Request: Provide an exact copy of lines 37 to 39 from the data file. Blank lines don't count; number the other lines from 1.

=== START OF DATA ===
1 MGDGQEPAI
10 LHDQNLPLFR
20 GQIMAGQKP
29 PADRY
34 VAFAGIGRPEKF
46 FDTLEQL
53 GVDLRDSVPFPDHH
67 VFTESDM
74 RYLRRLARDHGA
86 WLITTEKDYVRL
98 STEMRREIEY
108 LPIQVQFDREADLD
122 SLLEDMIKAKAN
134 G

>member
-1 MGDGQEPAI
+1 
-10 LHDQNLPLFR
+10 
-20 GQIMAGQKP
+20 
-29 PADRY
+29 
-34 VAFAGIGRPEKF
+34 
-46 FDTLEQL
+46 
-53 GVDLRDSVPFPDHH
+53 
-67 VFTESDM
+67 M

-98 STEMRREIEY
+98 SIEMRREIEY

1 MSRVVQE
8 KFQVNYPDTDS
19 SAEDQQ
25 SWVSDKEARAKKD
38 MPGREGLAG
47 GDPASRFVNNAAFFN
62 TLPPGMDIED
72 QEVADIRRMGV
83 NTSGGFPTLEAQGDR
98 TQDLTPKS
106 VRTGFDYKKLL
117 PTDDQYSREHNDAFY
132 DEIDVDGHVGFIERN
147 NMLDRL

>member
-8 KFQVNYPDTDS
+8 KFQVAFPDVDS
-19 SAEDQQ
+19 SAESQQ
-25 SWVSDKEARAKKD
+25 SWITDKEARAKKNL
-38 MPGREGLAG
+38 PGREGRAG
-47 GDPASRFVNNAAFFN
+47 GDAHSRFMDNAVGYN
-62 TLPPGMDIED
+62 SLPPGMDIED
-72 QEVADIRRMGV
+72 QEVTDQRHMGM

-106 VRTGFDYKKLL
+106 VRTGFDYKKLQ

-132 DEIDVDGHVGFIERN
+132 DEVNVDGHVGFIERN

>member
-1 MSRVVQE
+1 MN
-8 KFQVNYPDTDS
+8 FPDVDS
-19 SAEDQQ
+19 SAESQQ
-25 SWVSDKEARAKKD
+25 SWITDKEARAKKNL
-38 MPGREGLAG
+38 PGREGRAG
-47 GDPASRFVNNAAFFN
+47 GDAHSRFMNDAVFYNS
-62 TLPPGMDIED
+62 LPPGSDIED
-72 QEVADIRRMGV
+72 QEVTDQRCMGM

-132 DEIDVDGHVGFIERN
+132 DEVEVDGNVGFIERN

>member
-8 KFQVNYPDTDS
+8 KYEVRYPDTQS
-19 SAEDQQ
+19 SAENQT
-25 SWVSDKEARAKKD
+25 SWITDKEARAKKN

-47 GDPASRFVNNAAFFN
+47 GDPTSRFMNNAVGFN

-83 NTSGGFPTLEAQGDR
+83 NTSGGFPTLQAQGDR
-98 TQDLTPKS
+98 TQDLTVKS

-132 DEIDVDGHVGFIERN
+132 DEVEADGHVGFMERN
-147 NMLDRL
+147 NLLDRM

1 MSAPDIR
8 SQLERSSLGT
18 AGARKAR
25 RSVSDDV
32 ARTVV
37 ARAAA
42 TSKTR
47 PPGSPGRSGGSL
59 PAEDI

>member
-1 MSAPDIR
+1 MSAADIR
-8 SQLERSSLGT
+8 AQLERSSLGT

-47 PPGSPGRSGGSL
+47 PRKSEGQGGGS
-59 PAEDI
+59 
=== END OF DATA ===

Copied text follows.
25 SWVSDKEARAKKD
38 MPGREGLAG
47 GDPASRFVNNAAFFN